Storage

10:00 AM
George Crump
George Crump
Commentary
50%
50%

Acronis Backup & Recovery 10 Advanced Server

As we continue down our list of companies doing software based deduplication solution, next up is Acronis whose Backup and Recovery 10 Advanced Server provides both source-side and target-side deduplication. This provides users the option to deploy deduplication where it makes the most sense in their environment. All of Acronis's deduplication options are inline, so there is no post processing step that needs to occur other than normal deduplication maintenance.

As we continue down our list of companies doing software based deduplication solution, next up is Acronis whose Backup and Recovery 10 Advanced Server provides both source-side and target-side deduplication. This provides users the option to deploy deduplication where it makes the most sense in their environment. All of Acronis's deduplication options are inline, so there is no post processing step that needs to occur other than normal deduplication maintenance.

The value in being able to choose where the deduplication work is performed is important, because in some cases you may not want to burden the client with creating the hash key, determining if the hash key has been seen by the backup server and then if it has not been seen, sending it to the backup server. For some resource constrained clients, that may be enough work to push them over the edge, causing instability on the client. On a client by client basis, being able to selectively shift this workload to the backup server or a storage node allows the user to better balance their resources.

In addition to selecting where the deduplication work is performed, the Acronis solution also allows you to do the deduplication either at a block-level or at the file-level. At the block-level, it segments data into relatively typical 4k segment sizes. The advantage of being able to do file-level deduplication is to reduce load on the server/client being protected. The less granularity, the less work that has to be done, not only in segmenting the file but in comparing those segments to what has already been seen by the backup server. The downside of file-level deduplication is reduced storage efficiency, but that loss may be worth the lightened load on the clients being protected.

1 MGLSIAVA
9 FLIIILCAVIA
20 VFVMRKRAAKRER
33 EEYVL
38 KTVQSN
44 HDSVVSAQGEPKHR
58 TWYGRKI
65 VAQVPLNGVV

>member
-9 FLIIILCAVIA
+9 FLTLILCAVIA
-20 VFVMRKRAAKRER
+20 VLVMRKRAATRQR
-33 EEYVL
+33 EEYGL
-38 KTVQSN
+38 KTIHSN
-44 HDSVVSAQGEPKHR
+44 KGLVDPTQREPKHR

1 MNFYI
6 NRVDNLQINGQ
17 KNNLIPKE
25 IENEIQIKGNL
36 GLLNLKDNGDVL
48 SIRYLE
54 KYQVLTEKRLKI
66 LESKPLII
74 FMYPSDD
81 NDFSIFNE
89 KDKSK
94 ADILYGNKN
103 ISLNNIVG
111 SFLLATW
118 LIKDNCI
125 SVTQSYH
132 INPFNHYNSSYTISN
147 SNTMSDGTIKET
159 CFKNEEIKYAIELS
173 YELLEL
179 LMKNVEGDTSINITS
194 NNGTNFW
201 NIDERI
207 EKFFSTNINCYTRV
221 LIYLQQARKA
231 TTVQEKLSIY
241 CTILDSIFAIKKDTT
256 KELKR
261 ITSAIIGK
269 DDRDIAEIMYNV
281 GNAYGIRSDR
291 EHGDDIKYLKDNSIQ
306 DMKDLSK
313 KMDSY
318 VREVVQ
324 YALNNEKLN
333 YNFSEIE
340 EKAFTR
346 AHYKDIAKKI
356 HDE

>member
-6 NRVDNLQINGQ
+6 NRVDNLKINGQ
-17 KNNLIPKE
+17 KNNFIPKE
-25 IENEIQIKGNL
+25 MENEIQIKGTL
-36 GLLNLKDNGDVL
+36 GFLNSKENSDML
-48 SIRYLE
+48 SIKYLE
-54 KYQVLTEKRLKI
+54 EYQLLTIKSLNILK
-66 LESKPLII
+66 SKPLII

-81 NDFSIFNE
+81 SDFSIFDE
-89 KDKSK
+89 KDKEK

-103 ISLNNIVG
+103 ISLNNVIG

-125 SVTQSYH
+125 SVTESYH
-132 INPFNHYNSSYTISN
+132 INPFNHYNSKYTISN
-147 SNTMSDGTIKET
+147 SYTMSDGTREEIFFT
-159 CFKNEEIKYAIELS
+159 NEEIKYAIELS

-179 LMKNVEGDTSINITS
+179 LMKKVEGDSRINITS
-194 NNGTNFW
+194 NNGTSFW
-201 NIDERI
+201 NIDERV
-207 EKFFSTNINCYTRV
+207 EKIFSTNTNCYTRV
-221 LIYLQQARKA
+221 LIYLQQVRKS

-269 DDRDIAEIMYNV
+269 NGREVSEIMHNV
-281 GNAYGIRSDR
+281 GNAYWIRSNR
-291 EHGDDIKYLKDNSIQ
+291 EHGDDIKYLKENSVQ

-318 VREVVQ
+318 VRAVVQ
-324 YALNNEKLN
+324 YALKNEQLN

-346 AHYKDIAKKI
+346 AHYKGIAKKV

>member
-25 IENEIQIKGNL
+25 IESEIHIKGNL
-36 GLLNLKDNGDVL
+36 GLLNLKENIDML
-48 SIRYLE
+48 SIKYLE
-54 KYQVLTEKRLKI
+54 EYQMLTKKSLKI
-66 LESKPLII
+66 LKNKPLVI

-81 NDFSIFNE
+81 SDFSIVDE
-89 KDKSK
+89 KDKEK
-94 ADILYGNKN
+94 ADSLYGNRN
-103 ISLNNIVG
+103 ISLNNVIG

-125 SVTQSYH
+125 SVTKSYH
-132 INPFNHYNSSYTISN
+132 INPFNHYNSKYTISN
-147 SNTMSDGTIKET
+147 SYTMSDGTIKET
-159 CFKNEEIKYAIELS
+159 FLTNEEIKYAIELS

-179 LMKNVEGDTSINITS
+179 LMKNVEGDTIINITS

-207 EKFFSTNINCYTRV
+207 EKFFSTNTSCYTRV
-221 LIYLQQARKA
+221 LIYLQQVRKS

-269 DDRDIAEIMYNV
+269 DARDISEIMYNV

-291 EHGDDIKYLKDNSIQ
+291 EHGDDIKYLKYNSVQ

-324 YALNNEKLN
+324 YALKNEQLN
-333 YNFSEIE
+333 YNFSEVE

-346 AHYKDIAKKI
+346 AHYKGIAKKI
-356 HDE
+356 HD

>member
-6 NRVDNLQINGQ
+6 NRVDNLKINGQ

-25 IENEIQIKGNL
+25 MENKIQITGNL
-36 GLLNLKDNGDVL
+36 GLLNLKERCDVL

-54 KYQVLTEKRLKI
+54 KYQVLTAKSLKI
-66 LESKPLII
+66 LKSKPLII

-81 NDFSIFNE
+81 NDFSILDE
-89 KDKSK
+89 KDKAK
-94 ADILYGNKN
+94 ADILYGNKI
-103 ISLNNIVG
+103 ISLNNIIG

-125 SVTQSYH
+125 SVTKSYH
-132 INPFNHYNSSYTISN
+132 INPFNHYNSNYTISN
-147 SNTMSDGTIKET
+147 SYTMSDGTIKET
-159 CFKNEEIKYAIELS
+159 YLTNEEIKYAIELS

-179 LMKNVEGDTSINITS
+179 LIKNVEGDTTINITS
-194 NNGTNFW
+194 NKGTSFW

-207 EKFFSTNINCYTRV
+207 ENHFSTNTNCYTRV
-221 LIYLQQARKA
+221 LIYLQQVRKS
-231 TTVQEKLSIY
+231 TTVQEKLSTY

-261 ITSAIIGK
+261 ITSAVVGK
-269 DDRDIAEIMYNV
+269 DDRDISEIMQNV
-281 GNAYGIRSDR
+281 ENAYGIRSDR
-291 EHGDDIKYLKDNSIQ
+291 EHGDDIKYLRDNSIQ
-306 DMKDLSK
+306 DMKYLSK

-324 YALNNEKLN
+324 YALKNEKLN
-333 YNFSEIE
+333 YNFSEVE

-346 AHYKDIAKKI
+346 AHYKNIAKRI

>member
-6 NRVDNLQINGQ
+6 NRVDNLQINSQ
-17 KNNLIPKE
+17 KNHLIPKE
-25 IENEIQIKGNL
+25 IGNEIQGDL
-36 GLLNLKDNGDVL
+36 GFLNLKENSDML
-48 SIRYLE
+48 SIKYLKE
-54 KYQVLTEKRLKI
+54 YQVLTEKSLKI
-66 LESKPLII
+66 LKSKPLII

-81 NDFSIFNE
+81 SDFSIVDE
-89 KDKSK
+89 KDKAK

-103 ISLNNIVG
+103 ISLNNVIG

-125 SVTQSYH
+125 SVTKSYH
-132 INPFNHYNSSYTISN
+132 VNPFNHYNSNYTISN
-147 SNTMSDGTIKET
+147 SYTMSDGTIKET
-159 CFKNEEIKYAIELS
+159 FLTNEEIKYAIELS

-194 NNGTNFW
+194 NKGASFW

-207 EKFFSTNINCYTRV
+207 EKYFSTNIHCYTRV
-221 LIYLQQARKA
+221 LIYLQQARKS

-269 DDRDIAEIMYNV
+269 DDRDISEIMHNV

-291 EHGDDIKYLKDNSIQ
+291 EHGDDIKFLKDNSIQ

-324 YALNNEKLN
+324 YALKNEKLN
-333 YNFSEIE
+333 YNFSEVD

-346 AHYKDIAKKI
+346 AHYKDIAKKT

The selection of these different deduplication capabilities is an either/or choice; they can not be mixed. Acronis uses storage volumes called vaults. For deduplication, the vaults need to be centralized and commonly accessible. Each vault can have different deduplication attributes, but you cannot use multiple attributes in each vault, nor can you encrypt a vault that is a deduplication vault. You can, however, mix compression and deduplication. Acronis deduplication is licensed on a per/client basis, regardless of capacity or size of the client. Similarly, for virtualized environments (both servers and desktops) one license will backup all resident virtual machines. For the most part, this should be an attractive pricing strategy and is certainly makes it simple to determine how much of the software you need.

Acronis users should also benefit from the same advantages that other software-based deduplication strategies enjoy. Being integrated, there is a single point of management for  the normal backup process and the deduplication process. It can also leverage commodity storage systems instead of specialized deduplication storage hardware. Finally, Acronis also benefits from client-side deduplication technology, when applied, reducing the burden on the network infrastructure. All in all, Acronis has a solid deduplication offering and certainly offers one of the wider range of flexibility in how and where you can have your deduplication performed. 

George Crump is president and founder of Storage Switzerland, an IT analyst firm focused on the storage and virtualization segments. With 25 years of experience designing storage solutions for datacenters across the US, he has seen the birth of such technologies as RAID, NAS, ... View Full Bio
Comment  | 
Print  | 
More Insights
Cartoon
Slideshows
Audio Interviews
Archived Audio Interviews
Jeremy Schulman, founder of Schprockits, a network automation startup operating in stealth mode, joins us to explore whether networking professionals all need to learn programming in order to remain employed.
White Papers
Register for Network Computing Newsletters
Current Issue
Video
Twitter Feed